Shar Pei Breeders, Breed Clubs and Rescue
The Shar Pei (pronounced Sar Pay, and without a plural) is truly an ancient breed. There are statuettes from the Nan Dynasty which ruled China in the period 206 BC to AD 220 depicting Shar Pei; they are thought to have originated near the South China Sea where they were used for hunting and herding and they were also used for dog-fighting. When China opened its borders stronger and fiercer dogs were introduced such as Mastiffs, which the Shar Pei was no match for and that heralded the beginning of the decline of the breed. Punitive taxes were imposed on dog ownership during the early 20th Century and in 1947 the taxes were increased and breeding banned on the Mainland. The dwindling numbers of Shar Pei were only found on the islands of Macao and Hong Kong. In 1973 Matgo Law, a Hong Kong Chinese breeder appealed to dog fanciers in the USA to help him save the Shar Pei and this marked the turning point in their fortunes.
The first dog arrived in the UK from the USA in 1981 and in the next four years 350 dogs were registered with the Kennel Club. Unfortunately many of the early dogs were not very good examples and had problems such as excessive wrinkle, entropion and too short in the leg. Fortunately dedicated breeders worked hard to improve the health of the Shar Pei and it is now a much healthier dog who has found his way into many pet homes. In fact the breed has overcome its initial problems to such an extent that a Shar Pei has won through to the final of the highly prestigious Pup of the Year competition in the UK, a remarkable achievement winning as he did against puppies from the entire Utility Group.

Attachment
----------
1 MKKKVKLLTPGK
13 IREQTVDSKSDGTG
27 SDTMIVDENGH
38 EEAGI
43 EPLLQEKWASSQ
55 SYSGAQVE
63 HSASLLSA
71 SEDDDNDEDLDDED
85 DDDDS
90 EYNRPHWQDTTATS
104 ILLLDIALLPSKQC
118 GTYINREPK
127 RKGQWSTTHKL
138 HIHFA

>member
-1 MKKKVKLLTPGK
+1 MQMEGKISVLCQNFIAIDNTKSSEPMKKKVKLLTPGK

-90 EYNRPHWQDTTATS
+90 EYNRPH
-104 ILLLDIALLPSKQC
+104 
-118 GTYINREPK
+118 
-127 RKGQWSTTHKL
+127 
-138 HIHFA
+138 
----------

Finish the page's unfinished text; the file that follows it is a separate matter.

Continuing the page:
As a puppy the Shar Pei has a lot of loose skin which he grows into although he retains wrinkle on the head and into dewlaps. The most singular feature about him is a short and bristly coat. This is always in solid colours – black, red and shades of fawn and cream, frequently shaded with a lighter colour. Shar Pei can be translated as ‘sand skin’ which refers to the texture of the coat. It is possible that the Tibetan Mastiff and the Chow Chow played a part in the creation of the breed.
Medium sized, the Shar Pei stands at up to 20″ and squarely built he is not a heavy dog though very solid. He has a lovely temperament, calm and affectionate and very attached to his family. He is the kind of dog where it would take forever going out for a walk as you would be continually stopped by people curious to know about him.
Rescue and Rehoming
If you need to rehome your own dog, first contact the breeder to see what support she can offer. If that doesn’t resolve your problem then contact a designated Rescue organisation (if one exists) or a Breed Club.